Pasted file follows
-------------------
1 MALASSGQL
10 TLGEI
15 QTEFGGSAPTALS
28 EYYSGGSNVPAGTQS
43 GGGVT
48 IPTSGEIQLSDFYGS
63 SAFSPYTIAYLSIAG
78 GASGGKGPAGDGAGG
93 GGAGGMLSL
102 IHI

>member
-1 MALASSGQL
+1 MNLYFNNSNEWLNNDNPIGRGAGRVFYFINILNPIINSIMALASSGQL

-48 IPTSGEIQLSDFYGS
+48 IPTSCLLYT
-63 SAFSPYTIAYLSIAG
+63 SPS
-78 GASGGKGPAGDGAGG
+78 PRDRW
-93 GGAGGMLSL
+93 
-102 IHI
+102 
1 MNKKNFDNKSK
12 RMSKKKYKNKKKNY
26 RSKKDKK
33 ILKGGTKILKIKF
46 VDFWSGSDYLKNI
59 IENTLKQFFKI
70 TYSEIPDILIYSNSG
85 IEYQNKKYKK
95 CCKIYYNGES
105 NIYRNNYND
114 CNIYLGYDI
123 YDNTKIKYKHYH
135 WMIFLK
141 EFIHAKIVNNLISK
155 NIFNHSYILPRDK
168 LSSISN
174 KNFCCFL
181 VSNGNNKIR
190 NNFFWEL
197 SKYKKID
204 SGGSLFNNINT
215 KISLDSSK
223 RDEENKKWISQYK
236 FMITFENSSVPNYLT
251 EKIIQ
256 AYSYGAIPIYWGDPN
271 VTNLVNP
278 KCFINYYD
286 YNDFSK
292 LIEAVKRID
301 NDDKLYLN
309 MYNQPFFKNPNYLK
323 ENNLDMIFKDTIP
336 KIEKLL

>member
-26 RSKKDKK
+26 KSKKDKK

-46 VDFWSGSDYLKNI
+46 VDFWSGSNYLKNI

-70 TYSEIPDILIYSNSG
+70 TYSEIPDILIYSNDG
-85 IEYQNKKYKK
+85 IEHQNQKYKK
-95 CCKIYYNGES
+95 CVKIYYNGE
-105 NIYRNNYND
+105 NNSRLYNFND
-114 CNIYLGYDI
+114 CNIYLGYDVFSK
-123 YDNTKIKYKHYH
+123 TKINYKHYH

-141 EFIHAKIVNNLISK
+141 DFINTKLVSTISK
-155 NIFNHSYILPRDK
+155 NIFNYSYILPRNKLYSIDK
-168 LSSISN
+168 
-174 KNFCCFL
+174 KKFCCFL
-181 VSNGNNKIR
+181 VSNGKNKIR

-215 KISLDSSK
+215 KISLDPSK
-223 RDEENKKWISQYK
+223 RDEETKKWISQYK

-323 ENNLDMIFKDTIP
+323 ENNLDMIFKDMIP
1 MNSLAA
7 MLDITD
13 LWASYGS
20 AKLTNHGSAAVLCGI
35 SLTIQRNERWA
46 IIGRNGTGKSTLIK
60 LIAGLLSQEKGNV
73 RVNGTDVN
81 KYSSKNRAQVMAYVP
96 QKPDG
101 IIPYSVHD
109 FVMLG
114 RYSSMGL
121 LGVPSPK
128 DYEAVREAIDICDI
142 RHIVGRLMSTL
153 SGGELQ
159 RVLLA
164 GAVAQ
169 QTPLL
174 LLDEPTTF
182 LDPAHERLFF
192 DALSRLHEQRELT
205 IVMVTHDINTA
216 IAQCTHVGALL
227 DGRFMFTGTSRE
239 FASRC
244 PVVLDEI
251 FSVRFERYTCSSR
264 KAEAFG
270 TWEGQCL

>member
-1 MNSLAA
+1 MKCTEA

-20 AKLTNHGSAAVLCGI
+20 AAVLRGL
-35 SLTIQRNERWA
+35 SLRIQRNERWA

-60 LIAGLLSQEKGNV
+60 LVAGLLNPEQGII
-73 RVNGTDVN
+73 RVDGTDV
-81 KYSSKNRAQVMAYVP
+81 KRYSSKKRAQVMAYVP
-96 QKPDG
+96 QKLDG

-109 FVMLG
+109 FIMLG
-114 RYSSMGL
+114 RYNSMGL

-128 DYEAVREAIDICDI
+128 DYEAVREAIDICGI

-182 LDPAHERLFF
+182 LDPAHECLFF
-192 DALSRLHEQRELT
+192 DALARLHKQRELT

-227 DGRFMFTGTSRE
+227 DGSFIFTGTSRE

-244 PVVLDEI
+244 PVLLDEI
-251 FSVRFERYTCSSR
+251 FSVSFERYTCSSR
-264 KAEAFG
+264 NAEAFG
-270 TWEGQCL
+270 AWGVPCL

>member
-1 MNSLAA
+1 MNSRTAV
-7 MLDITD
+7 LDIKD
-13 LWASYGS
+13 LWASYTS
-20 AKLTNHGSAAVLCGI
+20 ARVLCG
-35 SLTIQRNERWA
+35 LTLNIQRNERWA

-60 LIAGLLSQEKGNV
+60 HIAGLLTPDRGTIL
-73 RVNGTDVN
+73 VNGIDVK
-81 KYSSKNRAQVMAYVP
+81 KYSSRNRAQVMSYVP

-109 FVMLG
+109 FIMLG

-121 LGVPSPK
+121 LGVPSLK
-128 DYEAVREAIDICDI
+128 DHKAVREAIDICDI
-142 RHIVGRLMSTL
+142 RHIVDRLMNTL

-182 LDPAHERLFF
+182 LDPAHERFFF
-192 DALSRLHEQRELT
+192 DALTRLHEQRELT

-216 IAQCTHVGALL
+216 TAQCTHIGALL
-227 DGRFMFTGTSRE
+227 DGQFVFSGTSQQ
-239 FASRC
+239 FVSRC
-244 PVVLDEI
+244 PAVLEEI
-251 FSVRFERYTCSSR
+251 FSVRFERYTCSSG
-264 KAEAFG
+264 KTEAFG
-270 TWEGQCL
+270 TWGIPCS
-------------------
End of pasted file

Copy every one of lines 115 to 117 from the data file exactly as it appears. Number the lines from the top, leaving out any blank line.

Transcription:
216 IAQCTHVGALL
227 DGRFMFTGTSRE
239 FASRC